Wednesday, January 27, 2010


. . . sometimes gets in the way of blogging.

Pernell Roberts has died. WITHOUT A DOUBT, the handsomest of the Cartwright Clan, Pernell's Adam was my heartthrob each week as Bonanza blazed across the TV screen. And that voice! Rich as molasses and deep as Lake Tahoe. That voice came straight from the soil of Georgia and the good-looking actor was a singer as well. He was also an activist--an actor with a mind and a heart and a conscience.
While shopping at Walmart a couple of weeks ago (yes, Walmart, I hate to admit it, but Walmart), Noel and I began digging through the bin of $5 DVDs and lo and behold, there was Bonanza. This multi-DVD set included three episodes of Wagon Train. Is this a great country or what?

Upon putting this treasure into the DVD player, I found to my consternation that the original sound score is not part of this production. Some of my Hollywood buds are going to have to decipher for me exactly how someone has the ability to legally distribute a TV show without having the rights to music? Maybe Louis Kraft can weigh in on that one.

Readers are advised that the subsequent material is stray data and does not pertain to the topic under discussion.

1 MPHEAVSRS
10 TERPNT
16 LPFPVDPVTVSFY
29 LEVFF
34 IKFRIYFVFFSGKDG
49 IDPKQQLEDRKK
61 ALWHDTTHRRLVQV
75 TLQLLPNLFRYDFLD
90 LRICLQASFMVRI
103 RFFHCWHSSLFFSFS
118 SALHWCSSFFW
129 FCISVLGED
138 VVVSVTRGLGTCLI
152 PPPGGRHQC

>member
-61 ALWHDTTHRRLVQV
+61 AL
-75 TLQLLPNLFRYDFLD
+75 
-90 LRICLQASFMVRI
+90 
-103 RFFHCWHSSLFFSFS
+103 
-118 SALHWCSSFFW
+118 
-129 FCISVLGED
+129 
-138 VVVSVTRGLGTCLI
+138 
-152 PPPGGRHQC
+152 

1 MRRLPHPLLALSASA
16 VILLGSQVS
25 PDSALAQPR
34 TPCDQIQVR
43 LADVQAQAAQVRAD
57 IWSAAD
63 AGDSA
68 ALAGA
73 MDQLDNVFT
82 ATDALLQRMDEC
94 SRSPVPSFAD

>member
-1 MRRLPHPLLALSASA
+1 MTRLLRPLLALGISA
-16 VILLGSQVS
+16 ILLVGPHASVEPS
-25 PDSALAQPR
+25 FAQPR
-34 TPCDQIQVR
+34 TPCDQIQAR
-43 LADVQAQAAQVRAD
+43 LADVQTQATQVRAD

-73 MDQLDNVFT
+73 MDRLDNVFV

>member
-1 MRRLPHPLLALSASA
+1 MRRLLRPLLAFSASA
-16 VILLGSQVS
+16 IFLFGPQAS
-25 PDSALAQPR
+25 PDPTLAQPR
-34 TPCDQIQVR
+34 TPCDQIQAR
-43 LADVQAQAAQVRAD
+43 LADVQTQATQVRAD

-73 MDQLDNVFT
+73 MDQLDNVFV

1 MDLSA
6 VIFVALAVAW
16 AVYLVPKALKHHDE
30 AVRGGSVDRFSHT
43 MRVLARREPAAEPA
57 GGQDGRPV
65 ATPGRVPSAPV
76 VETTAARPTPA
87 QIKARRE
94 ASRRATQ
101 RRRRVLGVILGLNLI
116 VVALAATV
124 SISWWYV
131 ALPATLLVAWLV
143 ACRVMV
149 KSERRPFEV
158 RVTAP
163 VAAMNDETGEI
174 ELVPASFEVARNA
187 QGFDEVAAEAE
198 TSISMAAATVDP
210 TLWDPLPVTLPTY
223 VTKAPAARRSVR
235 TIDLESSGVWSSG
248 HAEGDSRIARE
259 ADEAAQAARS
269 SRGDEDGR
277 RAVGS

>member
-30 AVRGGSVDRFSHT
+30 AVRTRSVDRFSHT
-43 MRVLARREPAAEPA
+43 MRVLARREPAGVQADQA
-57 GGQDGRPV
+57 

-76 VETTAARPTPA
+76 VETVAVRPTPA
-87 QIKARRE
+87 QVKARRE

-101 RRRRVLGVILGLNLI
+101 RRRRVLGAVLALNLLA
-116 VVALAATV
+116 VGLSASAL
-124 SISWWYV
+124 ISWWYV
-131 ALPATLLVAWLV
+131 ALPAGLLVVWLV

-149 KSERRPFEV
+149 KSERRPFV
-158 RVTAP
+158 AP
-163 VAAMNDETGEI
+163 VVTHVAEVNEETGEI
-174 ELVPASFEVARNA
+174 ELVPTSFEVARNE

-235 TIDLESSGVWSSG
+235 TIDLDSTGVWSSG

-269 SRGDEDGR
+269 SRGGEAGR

Pernell was the last of the Cartwrights to leave us. Pictured left with costar Dan Blocker, Pernell was somewhat critical of the TV show that made him famous and left to pursue avenues that provided greater range for his skills. He later starred in Trapper John, MD. He was a fine actor.

In honor of Pernell Roberts, several friends have already had "popcorn and classic TV night." I suggest you do the same. But maybe you should spring for the high-dollar version of Bonanza. Without the signature music, it's just not the same.

(Photos compliments of, a truly fantastic website for any of us Boomers who grew up with this show.)

Happy Birthday

. . . to Julia Dent Grant (January 26) a truly remarkable, decent, devoted woman. Not known for her beauty, Julia nonetheless possessed the qualities of a real lady. God knows, there's almost no comparison between her and Mary Lincoln whom she succeeded as first lady. Read Julia's memoirs. They are fascinating. Julia died in 1902 and her children lived well into the 20th century; a daughter-in-law lived until 1945. The past is not far behind us.

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